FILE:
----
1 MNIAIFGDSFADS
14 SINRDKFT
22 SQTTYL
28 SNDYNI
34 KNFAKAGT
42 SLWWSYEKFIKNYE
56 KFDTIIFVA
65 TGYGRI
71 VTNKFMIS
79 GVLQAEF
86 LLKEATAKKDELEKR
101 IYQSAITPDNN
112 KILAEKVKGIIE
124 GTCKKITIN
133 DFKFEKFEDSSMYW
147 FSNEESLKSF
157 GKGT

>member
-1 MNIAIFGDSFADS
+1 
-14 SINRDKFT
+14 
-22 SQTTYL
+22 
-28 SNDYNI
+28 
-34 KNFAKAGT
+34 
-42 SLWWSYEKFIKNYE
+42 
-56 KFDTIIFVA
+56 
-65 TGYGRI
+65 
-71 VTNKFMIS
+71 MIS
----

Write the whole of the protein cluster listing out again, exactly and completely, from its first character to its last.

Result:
1 MNIAIFGDSFADS
14 SINRDKFT
22 SQTTYL
28 SNDYNI
34 KNFAKAGT
42 SLWWSYEKFIKNYE
56 KFDTIIFVA
65 TGYGRI
71 VTNKFMIS
79 GVLQAEF
86 LLKEATAKKDELEKR
101 IYQSAITPDNN
112 KILAEKVKGIIE
124 GTCKKITIN
133 DFKFEKFEDSSMYW
147 FSNEESLKSF
157 GKGT

>member
-1 MNIAIFGDSFADS
+1 
-14 SINRDKFT
+14 
-22 SQTTYL
+22 
-28 SNDYNI
+28 
-34 KNFAKAGT
+34 
-42 SLWWSYEKFIKNYE
+42 
-56 KFDTIIFVA
+56 
-65 TGYGRI
+65 
-71 VTNKFMIS
+71 MIS